Being skilled at a craft is one thing, being so immersed as to teach those skills to others is a higher level of mastery. Think about how much better your legacy as a superintendent will be when you have excelled as both a student and a teacher.
Make decisions like you will be employed at that property forever
The Iroquois have a saying: “The impact of every decision should be thought through to the seventh generation.” That is roughly 200 years. This is to ensure that even beyond our personal involvement, we should make good decisions that will benefit others and the property in perpetuity.
My enlightenment to this truth in golf course management was due to my relationship with Dr. Eddie Seagle and Palmer Maples Jr., CGCS, retired (GCSAA president 1975). Our connection is Abraham Baldwin Agricultural College in Tifton, Ga. Dr. Seagle was the longtime professor of ABAC’s golf turf and environmental horticulture program and Palmer was (by personal invitation of Dr. Glen Burton) part of the first ABAC turf graduation class of 1953. I was part of the ABAC class of 1984.
These men taught me to have strong character, not to take shortcuts and above all make the best decisions possible for the property not just for the day but for the future as well. I have been surprised at how in the last 33 years the 99-year philosophy has been received by the ownership of the clubs I have served and the industry. I have been rewarded many times for taking the higher road and seeing a bigger picture to solve problems rather than cover them up. These actions lead to a shared legacy between a superintendent and their property.
There is no substitute for being committed long-term to a cause or property, and even though we know that sometimes tenures are much shorter in total years, the level of thought engaged to make property decisions should remain connected to a higher, deeper purpose. The goal of every superintendent is to be successful during their tenure and establish such a cornerstone of excellence that their successors will speak positively of the work and decisions they made years after they have moved on.
Serve the industry, and then serve others
The 80/20 rule states that 80 percent of all the work within an organization is completed by 20 percent of the membership – the most committed ones. The best and most innovative superintendents have embraced this call to serve.
This piece of advice came to me over and over in my career and from successful names in the golf course management industry. Superintendents such as Darren Davis (current GCSAA president), Rafael Barajas (GCSAA vice president), Randy Nichols (GCSAA president, 1993), Ken Mangum, Buck Workman, Mike Crawford, Charlie and Chuck Underwood, David Phipps, Kevin Breen, Johnny Walker (my Texas and FFA brother), Keith Ihms (GCSAA president, 2014), Brian Cloud, Jorge Croda, Mike Epps, Kirt Phillips, and the list goes on and on.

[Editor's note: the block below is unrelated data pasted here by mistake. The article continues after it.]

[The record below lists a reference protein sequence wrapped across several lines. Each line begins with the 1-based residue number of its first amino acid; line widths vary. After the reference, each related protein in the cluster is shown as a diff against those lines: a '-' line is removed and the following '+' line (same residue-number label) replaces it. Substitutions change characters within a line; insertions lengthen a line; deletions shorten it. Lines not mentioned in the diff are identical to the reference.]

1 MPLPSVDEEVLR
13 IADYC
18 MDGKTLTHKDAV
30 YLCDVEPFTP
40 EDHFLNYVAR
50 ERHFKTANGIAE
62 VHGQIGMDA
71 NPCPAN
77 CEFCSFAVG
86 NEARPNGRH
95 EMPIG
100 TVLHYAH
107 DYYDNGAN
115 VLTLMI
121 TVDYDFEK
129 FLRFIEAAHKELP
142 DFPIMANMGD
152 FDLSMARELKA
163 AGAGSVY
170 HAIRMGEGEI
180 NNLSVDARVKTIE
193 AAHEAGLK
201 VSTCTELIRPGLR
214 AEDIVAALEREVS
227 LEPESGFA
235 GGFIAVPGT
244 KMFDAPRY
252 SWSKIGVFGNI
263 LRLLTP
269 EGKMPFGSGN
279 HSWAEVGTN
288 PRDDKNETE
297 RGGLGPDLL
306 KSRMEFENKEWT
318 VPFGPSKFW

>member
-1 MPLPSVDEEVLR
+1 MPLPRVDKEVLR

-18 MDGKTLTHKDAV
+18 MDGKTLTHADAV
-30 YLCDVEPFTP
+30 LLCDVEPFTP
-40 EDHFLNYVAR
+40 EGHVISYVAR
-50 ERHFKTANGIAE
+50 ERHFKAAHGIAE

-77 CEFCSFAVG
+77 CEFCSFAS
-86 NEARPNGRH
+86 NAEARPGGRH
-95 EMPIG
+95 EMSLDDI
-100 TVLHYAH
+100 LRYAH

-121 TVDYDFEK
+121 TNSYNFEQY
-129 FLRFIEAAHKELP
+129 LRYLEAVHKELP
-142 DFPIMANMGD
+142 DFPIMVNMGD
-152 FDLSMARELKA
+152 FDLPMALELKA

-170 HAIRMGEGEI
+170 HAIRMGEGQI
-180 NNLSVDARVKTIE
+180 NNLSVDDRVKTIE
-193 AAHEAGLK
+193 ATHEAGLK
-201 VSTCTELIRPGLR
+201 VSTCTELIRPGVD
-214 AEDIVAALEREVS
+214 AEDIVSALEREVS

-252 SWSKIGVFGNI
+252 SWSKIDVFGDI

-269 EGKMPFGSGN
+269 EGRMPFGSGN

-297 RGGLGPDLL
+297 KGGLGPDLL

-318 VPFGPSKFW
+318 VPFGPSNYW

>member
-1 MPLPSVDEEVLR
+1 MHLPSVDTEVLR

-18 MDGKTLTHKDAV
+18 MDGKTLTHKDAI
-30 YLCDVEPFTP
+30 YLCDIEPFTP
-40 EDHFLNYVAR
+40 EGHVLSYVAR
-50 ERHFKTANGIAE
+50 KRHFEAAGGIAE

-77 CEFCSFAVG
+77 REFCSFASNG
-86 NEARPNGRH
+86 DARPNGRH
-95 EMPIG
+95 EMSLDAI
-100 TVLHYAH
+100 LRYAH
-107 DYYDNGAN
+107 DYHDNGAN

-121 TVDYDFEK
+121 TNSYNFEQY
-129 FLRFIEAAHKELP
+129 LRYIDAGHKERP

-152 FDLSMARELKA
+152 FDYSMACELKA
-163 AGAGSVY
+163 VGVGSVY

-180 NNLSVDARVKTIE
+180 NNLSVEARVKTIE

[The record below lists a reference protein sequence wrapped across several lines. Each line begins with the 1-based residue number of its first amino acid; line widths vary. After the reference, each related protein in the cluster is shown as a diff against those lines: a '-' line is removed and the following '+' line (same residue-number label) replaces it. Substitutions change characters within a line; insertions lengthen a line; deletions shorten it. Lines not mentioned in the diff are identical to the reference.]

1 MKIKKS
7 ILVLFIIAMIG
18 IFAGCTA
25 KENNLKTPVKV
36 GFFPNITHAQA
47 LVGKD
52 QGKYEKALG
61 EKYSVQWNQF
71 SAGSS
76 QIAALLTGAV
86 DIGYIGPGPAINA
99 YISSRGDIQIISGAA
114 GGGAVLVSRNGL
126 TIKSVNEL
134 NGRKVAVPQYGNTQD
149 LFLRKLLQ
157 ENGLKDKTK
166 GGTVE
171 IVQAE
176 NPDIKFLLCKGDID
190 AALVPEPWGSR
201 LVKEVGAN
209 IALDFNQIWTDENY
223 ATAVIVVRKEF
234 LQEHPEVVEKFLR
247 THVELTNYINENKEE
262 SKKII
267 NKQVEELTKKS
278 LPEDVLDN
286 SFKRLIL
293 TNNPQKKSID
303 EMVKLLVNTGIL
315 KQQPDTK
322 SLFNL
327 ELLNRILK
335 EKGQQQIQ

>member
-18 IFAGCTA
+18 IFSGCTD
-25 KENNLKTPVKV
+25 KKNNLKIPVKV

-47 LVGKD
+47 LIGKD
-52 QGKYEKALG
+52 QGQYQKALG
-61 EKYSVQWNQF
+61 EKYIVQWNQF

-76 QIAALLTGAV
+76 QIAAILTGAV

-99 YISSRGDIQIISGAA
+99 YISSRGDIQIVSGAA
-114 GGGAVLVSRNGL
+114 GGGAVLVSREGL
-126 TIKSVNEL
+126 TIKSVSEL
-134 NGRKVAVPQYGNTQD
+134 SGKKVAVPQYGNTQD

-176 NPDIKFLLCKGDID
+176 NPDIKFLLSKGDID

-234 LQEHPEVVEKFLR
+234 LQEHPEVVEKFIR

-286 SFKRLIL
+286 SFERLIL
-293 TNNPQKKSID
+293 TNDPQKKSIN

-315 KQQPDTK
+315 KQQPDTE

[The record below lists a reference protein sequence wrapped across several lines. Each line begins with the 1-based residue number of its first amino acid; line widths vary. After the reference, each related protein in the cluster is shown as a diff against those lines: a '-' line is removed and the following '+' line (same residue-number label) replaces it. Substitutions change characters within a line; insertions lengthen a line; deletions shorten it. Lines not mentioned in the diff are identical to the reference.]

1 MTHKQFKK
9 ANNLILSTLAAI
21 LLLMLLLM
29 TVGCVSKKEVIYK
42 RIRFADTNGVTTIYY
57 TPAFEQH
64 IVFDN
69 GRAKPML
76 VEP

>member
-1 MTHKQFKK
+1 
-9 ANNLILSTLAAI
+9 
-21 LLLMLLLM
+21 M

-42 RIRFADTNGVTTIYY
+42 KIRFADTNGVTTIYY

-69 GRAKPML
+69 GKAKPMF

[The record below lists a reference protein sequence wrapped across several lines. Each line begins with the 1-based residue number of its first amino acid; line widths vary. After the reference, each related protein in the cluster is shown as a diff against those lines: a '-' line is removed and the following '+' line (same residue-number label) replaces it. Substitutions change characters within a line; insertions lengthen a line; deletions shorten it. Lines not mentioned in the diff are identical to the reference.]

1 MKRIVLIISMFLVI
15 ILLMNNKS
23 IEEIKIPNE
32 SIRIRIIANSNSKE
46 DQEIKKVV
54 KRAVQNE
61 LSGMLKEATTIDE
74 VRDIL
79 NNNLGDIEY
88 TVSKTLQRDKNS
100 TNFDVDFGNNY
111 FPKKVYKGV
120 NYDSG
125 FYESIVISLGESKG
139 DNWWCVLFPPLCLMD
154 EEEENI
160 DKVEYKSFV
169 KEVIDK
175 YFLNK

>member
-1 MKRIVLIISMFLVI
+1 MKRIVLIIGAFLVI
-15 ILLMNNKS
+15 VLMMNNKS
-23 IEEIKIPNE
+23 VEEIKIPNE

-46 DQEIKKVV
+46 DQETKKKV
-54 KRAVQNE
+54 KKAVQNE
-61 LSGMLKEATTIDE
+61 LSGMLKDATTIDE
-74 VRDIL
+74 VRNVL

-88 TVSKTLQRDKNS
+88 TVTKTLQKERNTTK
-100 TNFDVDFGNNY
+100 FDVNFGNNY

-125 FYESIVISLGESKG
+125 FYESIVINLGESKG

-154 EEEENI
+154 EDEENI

All encouraged me to join them and serve our industry. It has become clear to me that to protect our traditions and to continue to be innovative, we need superintendents who are willing to volunteer to host events, serve on committees or board of directors, donate time/money/resources, and organize these essential efforts for our greater good. I have been blessed to serve in many ways in Georgia, Texas and across the country for the GCSAA. It makes a difference.
Inspired by other superintendents, I have also donated my time and talents to a variety of other causes that have impacted our community.
It is becoming harder and harder to find people who are willing to serve. Now more than ever, we need to raise our shared vision and our level of service to include things like advocacy, research and scholarships.
I was not the first to serve, and I will not be the last, but I aspire to be a bridge connecting those who laid the foundations of our industry to those who will add the next story. We owe a debt to each superintendent who has served and encouraged others to serve.
If I have found any measure of success in the golf course management industry, it is due in large part to the advice and support I have received from other superintendents. Their skills and character have left an incredible mark on our industry and on me.